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Low Voltage Cutoff

LukeKnepp

New Member
I found the attached circuit on this website, and that is all I need, but I have 2 questions.
I have a 20V Input Li-Ion battery, and I need this to cut off at 16.1V.

How do I set the cutoff voltage?
Also, how much current can this handle?
Low Voltage Protection.PNG

Thank You all in advance for the help!!!!
 

Nigel Goodwin

Super Moderator
Most Helpful Member
Stick a protection board on your battery pack, this will deal with the over discharging issue, as well as a number of others - a battery pack without a protection board is a serious danger risk.
 

crutschow

Well-Known Member
Most Helpful Member
How do I set the cutoff voltage?
Adjust R2 to give 2.5V at the R input (about 8.6k ohm).
You could use a 10k ohm pot for R2 to make it adjustable.
how much current can this handle?
That's determined by the choice of MOSFET for M1.
For the fds4685 it's about 6A with no added heatsink area on the pcb.

But I would follow Nigel's advice and get a protection board designed for the battery.
 

LukeKnepp

New Member
Thank you so much!!!
The problem with buying a production board designed for these batteries is that I have not found one that will work, and I want to put it all in 1 board along with a speed control for a fan....

Thanks Again!!!!
 

Nigel Goodwin

Super Moderator
Most Helpful Member
The problem with buying a production board designed for these batteries is that I have not found one that will work,
Why not?, there are numerous protection boards available, for very little money, and 5S are quite common.

Without a protection board how are you monitoring individual cell voltages during charging?, and correcting any problems?.
 

LukeKnepp

New Member
Sorry, I meant that I have a protection board that works, but I want to incorporate this board into the same one as the speed control so that it fits into my small space I have.
 

LukeKnepp

New Member
I am using a portable tool battery, and they have the shutoff built into all of the tools, to make the batteries cheaper.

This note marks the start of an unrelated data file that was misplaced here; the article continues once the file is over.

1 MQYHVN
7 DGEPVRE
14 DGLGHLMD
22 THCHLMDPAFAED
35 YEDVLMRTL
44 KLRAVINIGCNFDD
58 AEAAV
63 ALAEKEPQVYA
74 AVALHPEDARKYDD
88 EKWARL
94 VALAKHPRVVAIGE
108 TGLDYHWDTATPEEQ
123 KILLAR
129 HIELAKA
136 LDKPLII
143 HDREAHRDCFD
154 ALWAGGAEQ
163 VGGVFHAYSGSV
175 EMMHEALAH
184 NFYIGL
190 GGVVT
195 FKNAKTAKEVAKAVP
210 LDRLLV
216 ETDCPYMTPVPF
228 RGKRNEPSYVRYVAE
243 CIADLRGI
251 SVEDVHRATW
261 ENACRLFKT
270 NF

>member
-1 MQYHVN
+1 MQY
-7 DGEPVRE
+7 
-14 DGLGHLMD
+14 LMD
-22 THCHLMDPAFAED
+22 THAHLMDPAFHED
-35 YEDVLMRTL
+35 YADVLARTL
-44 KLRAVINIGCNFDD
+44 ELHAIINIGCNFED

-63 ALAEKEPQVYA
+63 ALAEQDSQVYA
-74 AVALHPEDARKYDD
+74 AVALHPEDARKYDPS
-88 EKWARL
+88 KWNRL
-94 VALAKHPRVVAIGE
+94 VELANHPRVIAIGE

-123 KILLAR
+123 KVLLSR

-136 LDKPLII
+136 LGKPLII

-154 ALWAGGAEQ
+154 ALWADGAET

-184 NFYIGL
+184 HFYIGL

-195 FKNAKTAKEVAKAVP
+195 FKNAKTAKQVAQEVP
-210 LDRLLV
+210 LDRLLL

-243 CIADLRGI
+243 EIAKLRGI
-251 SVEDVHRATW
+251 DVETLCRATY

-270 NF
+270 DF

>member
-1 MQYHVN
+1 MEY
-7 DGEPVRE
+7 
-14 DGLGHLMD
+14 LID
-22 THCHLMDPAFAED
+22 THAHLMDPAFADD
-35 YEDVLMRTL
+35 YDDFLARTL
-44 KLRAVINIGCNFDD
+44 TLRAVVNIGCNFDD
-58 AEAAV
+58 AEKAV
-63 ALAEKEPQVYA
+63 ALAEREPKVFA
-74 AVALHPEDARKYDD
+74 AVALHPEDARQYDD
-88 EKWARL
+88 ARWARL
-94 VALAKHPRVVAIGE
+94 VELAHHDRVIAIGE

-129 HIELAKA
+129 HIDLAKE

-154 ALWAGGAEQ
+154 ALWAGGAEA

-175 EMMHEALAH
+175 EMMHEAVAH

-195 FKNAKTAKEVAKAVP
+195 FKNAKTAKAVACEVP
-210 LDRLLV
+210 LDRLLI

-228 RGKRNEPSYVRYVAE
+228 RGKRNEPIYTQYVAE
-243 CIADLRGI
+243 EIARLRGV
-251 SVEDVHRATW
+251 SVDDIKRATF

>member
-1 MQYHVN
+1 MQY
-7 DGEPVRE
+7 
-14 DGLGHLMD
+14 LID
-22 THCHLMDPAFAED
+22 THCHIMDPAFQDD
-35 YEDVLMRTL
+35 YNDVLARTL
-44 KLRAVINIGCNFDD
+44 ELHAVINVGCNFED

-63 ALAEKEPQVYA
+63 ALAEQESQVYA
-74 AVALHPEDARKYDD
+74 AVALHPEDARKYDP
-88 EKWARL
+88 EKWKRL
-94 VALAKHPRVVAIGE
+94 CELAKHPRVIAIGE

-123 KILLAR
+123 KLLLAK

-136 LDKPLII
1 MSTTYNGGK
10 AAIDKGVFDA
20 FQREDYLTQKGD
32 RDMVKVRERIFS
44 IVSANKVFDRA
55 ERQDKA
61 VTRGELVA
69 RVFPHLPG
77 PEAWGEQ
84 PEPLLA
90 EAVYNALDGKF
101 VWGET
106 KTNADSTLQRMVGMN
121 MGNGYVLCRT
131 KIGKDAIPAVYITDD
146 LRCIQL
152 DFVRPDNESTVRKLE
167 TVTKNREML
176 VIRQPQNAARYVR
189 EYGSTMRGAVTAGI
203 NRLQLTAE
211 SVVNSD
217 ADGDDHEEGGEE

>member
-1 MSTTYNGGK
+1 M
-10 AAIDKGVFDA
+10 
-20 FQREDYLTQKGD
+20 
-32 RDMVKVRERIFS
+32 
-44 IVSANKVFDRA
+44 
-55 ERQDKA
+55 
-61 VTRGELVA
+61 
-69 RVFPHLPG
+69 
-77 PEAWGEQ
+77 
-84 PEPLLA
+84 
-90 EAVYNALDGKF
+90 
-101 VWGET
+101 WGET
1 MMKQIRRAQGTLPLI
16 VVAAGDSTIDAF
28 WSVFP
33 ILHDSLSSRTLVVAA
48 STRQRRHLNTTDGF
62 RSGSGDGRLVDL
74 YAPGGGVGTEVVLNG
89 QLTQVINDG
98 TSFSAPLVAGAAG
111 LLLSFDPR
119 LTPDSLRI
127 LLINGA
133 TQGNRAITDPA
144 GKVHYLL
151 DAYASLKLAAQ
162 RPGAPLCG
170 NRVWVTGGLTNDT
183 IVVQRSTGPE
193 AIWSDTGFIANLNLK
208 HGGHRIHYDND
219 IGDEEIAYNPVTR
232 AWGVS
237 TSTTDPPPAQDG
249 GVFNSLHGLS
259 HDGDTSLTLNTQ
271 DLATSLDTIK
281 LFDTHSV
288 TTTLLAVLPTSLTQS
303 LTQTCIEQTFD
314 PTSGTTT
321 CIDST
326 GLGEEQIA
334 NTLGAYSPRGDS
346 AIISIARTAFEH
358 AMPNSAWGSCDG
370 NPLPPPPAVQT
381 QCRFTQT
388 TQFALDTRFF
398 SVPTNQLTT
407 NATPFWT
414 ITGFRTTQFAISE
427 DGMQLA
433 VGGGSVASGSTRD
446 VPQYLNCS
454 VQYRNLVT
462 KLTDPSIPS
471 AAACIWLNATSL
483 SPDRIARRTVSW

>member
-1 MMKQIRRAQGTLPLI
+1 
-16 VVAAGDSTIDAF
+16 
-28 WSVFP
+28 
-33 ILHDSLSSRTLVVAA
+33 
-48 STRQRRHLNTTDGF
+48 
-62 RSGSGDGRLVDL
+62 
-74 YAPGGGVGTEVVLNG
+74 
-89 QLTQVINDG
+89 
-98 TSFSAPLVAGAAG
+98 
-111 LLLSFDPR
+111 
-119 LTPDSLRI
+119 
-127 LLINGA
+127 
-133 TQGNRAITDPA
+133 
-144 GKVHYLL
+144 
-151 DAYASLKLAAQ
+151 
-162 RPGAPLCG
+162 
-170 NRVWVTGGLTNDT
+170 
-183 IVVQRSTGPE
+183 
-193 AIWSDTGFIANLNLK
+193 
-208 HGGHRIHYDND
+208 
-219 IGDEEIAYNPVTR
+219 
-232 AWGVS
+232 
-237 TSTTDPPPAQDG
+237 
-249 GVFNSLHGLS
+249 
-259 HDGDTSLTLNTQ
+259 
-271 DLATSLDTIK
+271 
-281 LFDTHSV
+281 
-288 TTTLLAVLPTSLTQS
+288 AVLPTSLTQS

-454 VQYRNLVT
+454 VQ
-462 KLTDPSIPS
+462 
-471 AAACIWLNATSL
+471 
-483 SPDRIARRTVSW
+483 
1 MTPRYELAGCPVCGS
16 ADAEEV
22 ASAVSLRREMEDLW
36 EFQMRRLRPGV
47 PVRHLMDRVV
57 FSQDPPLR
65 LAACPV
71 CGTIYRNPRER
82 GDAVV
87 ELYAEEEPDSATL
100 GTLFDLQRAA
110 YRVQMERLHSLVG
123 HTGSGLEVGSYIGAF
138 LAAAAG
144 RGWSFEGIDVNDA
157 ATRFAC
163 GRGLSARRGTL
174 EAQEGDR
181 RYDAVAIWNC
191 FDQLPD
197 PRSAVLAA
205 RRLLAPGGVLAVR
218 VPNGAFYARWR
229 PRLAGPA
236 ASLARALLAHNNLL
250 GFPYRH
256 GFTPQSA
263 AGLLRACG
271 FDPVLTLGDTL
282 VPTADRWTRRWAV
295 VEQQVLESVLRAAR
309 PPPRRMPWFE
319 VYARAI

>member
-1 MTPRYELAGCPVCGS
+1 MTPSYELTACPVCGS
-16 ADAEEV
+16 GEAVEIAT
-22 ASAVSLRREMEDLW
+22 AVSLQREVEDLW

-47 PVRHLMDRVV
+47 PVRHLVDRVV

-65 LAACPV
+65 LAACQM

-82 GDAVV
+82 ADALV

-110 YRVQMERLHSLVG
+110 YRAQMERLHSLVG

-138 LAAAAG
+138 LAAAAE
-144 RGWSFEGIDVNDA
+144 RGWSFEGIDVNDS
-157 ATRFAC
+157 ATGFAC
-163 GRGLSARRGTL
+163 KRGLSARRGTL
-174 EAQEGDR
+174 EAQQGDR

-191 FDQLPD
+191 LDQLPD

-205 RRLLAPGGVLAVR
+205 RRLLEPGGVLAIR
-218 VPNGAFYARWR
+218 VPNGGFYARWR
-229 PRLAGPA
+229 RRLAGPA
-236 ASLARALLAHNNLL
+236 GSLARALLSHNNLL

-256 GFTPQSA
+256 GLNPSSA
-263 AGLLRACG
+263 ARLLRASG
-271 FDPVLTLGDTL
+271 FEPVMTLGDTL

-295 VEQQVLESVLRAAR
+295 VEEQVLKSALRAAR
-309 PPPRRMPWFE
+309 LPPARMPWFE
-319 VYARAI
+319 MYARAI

Nigel Goodwin

Super Moderator
Most Helpful Member
I am using a portable tool battery, and they have the shutoff built into all of the tools, to make the batteries cheaper.
Are you sure there's no protection board inside the battery packs?, you need individual connections to each cell in order to provide a decent level of protection. There could be a low voltage shut-off in the tools, and individual cell protection in the battery packs.
 

LukeKnepp

New Member
I don't know, but I work for a company that just puts a low voltage shutoff in all of our products, so I figured I better do the same.
 

LukeKnepp

New Member
What does this mean?
The Green line is the Input from the source and the blue line is the output.
They cross at my desired shutoff voltage???
What should I do to fix it??
Low Voltage Cutoff Simulation.PNG
 

LukeKnepp

New Member
I am trying to get a complete low voltage cutoff using this schematic...
Can anyone tell me what is wrong with this one?
I am using the voltage controlled switch as a relay...


Low Voltage Cutoff 2.PNG
 

crutschow

Well-Known Member
Most Helpful Member
The way you have S1 connected, there never is a voltage from V1 applied to the circuit.
S1 should be moved to just in front of Vout.
Why did you move the switch's position from that shown in post #13?

Also the polarity of S1's control input is reversed.
As connected, S1 will be off when U1 is on (high battery voltage condition)..
A P-MOSFET, connected as shown in post #13, is ON when its gate is pulled to near ground, and OFF when the Gate is near its source voltage.
 

LukeKnepp

New Member
The reason I moved the switch is because I need as little battery drain as possible after cutoff...
Is their a way to calculate the drainage current after cutoff?
 

crutschow

Well-Known Member
Most Helpful Member
The reason I moved the switch is because I need as little battery drain as possible after cutoff...
Is their a way to calculate the drainage current after cutoff?
It is the current through R2, R3, and R5 (assume the voltage at U1's cathode is about 1V when it is on.
For the resistor values shown in post #16, the current draw at 16.1V would be about 1.7mA.

If that's too much, you can use a TLV431, which can operate with higher resistor values.
With that you could reduce the current by at least a factor of 10.
The main difference is that it has a 1.24V trip point at its control input, rather than the 2.5V for the TL431, so the values of R2 and R3 will need to be changed to get the same trip point.
 

LukeKnepp

New Member
Refer to #13

According to my calculations, R6 would have to be a 40W resistor...
Voltage Across it - 20V
Resistance - 10 ohms
20/10=2A at 20V DC...

Amps x Volts = Watts, so this will take a 40W resistor...

I am using this exact setup, except with a 10k resistor, since my 10 ohm burnt to a crisp...
It does not shut off until about 12V...

These are the links to my parts I bought...
https://www.digikey.com/product-detail/en/texas-instruments/TL431CLPR/296-1290-1-ND/404938
https://www.digikey.com/product-detail/en/on-semiconductor/FDS4685/FDS4685CT-ND/2094417
https://www.digikey.com/product-detail/en/stackpole-electronics-inc/RNF14FTD16K9/RNF14FTD16K9CT-ND/1975110

and then I just used my own resistors...

Capture.PNG

Can anyone tell me why it doesn't shut off at 16.1?

THANK YOU!!!!
 

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